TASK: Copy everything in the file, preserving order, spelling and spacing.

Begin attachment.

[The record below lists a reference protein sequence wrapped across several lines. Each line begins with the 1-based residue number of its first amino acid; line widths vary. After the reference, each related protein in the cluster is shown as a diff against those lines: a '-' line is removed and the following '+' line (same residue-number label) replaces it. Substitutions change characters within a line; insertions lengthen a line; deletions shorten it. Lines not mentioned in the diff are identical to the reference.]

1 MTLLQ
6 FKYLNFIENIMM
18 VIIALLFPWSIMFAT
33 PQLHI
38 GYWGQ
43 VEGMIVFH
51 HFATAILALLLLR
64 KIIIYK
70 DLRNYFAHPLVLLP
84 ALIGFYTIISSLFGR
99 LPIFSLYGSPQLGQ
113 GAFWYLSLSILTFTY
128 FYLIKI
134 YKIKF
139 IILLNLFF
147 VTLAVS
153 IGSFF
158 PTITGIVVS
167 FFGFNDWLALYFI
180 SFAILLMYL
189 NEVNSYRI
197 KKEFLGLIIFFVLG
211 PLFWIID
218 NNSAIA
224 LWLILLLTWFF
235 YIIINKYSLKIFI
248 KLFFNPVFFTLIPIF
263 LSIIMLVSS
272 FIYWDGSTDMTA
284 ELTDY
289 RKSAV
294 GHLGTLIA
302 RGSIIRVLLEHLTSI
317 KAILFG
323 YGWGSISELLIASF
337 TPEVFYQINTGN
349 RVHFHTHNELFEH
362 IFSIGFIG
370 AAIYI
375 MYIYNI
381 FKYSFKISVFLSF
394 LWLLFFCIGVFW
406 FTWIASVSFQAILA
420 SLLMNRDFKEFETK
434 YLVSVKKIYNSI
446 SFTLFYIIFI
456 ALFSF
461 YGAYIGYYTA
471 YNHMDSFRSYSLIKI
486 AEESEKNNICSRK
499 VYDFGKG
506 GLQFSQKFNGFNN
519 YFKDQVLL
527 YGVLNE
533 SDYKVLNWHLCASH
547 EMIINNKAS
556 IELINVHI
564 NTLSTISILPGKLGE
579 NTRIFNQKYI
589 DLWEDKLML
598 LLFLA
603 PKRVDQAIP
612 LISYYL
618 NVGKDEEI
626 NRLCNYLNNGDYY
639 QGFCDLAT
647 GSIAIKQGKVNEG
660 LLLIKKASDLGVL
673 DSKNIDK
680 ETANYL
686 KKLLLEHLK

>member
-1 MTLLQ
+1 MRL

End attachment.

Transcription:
[The record below lists a reference protein sequence wrapped across several lines. Each line begins with the 1-based residue number of its first amino acid; line widths vary. After the reference, each related protein in the cluster is shown as a diff against those lines: a '-' line is removed and the following '+' line (same residue-number label) replaces it. Substitutions change characters within a line; insertions lengthen a line; deletions shorten it. Lines not mentioned in the diff are identical to the reference.]

1 MTLLQ
6 FKYLNFIENIMM
18 VIIALLFPWSIMFAT
33 PQLHI
38 GYWGQ
43 VEGMIVFH
51 HFATAILALLLLR
64 KIIIYK
70 DLRNYFAHPLVLLP
84 ALIGFYTIISSLFGR
99 LPIFSLYGSPQLGQ
113 GAFWYLSLSILTFTY
128 FYLIKI
134 YKIKF
139 IILLNLFF
147 VTLAVS
153 IGSFF
158 PTITGIVVS
167 FFGFNDWLALYFI
180 SFAILLMYL
189 NEVNSYRI
197 KKEFLGLIIFFVLG
211 PLFWIID
218 NNSAIA
224 LWLILLLTWFF
235 YIIINKYSLKIFI
248 KLFFNPVFFTLIPIF
263 LSIIMLVSS
272 FIYWDGSTDMTA
284 ELTDY
289 RKSAV
294 GHLGTLIA
302 RGSIIRVLLEHLTSI
317 KAILFG
323 YGWGSISELLIASF
337 TPEVFYQINTGN
349 RVHFHTHNELFEH
362 IFSIGFIG
370 AAIYI
375 MYIYNI
381 FKYSFKISVFLSF
394 LWLLFFCIGVFW
406 FTWIASVSFQAILA
420 SLLMNRDFKEFETK
434 YLVSVKKIYNSI
446 SFTLFYIIFI
456 ALFSF
461 YGAYIGYYTA
471 YNHMDSFRSYSLIKI
486 AEESEKNNICSRK
499 VYDFGKG
506 GLQFSQKFNGFNN
519 YFKDQVLL
527 YGVLNE
533 SDYKVLNWHLCASH
547 EMIINNKAS
556 IELINVHI
564 NTLSTISILPGKLGE
579 NTRIFNQKYI
589 DLWEDKLML
598 LLFLA
603 PKRVDQAIP
612 LISYYL
618 NVGKDEEI
626 NRLCNYLNNGDYY
639 QGFCDLAT
647 GSIAIKQGKVNEG
660 LLLIKKASDLGVL
673 DSKNIDK
680 ETANYL
686 KKLLLEHLK

>member
-1 MTLLQ
+1 MRL